the heat loss calc should indicate < ~ 44,000 BTU/HR

    Calcs ought to be interpreted as about +/- 12% (1/8 th)

    I am not conversant with those known, significant high altitude derates.
    Designer Dan
    It's Not Rocket Science, But It is SCIENCE with "Some Art". ___ ___ K EEP I T S IMPLE & S INCERE

    Define the Building Envelope and Perform a Detailed Load Calc: It's ALL About Windows and Make-up Air Requirements. Know Your Equipment Capabilities

  8. #8
    I think that we are getting closer:
    The basement is not currently finished or heated - but am including this in load calc.
    We have been at a set point of 66 with an aggressive setback of 62 during day working periods and nites.
    The modulating 80K BTU unit seems to be close especially if we never finish the basement however I'm leaning to the 100K Btu unit as it will have a 20% safety factor.
    Thx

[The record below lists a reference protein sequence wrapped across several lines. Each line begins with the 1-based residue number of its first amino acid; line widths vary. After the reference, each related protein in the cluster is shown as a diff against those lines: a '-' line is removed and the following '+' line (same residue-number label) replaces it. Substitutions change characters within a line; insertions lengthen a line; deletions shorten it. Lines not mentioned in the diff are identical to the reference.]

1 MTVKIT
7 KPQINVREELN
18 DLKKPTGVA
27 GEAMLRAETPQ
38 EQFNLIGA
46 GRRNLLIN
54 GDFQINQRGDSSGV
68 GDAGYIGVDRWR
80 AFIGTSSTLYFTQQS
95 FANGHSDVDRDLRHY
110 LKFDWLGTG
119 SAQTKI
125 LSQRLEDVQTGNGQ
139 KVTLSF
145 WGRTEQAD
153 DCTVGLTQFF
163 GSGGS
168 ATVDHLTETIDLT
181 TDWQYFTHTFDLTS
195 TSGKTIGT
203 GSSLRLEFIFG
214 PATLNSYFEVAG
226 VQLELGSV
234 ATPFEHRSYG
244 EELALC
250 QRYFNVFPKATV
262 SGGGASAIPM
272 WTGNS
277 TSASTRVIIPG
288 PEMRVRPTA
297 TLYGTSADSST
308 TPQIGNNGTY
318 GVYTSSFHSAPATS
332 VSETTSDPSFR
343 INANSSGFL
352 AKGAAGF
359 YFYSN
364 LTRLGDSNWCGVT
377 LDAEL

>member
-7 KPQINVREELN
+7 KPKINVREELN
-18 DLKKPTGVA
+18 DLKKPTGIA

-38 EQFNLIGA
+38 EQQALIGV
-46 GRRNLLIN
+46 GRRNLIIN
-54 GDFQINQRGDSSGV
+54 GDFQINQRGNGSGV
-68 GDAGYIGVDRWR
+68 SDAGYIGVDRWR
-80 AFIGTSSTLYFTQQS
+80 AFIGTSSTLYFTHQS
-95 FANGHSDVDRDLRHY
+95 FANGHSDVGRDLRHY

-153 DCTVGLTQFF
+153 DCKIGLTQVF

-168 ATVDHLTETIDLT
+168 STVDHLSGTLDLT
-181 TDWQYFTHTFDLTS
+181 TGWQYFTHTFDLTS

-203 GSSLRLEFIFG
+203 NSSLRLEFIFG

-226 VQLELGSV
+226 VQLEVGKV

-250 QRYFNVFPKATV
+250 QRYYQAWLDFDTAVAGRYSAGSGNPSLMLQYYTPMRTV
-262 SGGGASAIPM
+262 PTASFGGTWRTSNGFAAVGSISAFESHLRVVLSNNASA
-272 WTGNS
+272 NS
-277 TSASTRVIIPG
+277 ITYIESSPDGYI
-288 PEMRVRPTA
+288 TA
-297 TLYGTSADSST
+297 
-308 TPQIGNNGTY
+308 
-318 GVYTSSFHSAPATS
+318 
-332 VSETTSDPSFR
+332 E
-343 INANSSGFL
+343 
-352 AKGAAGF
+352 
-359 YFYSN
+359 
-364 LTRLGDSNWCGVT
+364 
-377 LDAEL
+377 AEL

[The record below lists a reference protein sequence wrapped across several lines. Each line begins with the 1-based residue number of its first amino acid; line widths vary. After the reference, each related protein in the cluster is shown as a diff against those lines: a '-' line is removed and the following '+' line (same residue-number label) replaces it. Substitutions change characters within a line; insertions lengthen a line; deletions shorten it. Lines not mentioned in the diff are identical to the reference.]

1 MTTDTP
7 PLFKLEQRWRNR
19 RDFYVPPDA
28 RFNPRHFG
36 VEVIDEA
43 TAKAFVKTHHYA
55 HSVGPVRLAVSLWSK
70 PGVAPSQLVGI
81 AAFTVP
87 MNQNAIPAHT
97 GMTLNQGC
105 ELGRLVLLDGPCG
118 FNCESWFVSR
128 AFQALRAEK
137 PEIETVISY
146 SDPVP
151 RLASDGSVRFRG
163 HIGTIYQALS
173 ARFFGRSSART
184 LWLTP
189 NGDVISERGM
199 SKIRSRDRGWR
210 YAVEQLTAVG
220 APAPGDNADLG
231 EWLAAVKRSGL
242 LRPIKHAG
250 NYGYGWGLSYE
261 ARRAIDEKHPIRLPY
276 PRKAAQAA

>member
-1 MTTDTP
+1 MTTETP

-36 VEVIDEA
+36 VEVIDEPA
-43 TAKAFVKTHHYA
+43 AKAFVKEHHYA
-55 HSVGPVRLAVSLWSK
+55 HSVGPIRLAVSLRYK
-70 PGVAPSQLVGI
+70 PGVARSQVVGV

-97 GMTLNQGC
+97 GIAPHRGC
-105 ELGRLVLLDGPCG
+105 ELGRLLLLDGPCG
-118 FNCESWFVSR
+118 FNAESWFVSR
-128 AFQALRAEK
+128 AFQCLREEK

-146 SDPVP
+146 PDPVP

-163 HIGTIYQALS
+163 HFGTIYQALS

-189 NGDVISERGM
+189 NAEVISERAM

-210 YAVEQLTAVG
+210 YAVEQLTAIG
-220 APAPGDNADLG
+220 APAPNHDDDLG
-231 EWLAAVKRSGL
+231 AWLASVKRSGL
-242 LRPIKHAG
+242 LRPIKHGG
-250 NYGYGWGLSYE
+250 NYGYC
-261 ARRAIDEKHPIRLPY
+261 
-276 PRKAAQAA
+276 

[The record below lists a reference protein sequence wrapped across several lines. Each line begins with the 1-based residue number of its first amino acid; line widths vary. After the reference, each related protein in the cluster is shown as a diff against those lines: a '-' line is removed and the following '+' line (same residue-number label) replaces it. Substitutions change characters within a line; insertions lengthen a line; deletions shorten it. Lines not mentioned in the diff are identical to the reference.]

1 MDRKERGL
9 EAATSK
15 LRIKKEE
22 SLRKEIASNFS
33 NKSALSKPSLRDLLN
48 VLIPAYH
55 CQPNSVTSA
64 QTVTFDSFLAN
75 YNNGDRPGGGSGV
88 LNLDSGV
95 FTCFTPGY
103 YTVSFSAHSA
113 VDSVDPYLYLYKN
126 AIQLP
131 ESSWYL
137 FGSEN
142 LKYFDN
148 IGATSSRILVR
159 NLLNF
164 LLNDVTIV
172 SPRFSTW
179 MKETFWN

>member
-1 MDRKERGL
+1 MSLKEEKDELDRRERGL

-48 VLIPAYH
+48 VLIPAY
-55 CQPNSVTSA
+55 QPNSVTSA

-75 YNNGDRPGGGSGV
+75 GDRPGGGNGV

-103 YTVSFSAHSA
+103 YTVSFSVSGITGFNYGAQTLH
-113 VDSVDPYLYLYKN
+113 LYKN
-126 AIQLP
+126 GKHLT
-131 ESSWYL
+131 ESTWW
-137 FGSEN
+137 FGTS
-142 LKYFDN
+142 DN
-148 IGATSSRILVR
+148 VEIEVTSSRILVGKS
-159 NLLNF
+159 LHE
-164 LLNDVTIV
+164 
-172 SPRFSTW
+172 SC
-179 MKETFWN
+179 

Mark

  9. #9
    Join Date
    Jan 2009
    Location
    Keokuk, IA
    Posts
    5,520
    With a modulating, the 100k will defeat much of the benefits. stick with the 80k. A larger home like yours has a lot of mass and will cool off relatively slow making it easy to ride through colder morning.

  10. #10
    Join Date
    Jun 2005
    Location
    SW Wisconsin
    Posts
    4,985
    I wear warmer clothes during the heating season so I can use a wider temp-spread-differential...

    I use a LUXPRO PSP511LCa programmable SWING temp-differential thermostat & set it on around #6, which provides around +/- 15-minutes of runtime per cycle. The ACE ATX 1500 4115176 is another good low cost thermostat, with both Saturday & Sunday individual settings.

    A furnace loses efficiency when it short-cycles & has to reheat the heat exchanger too many times per hour.

    My propane furnace has 57,000-Btuh output or 950-Btuh per minute, I kept track of the Btuh used in the coldest subzero weather & it never got close to 30,000-BTUH.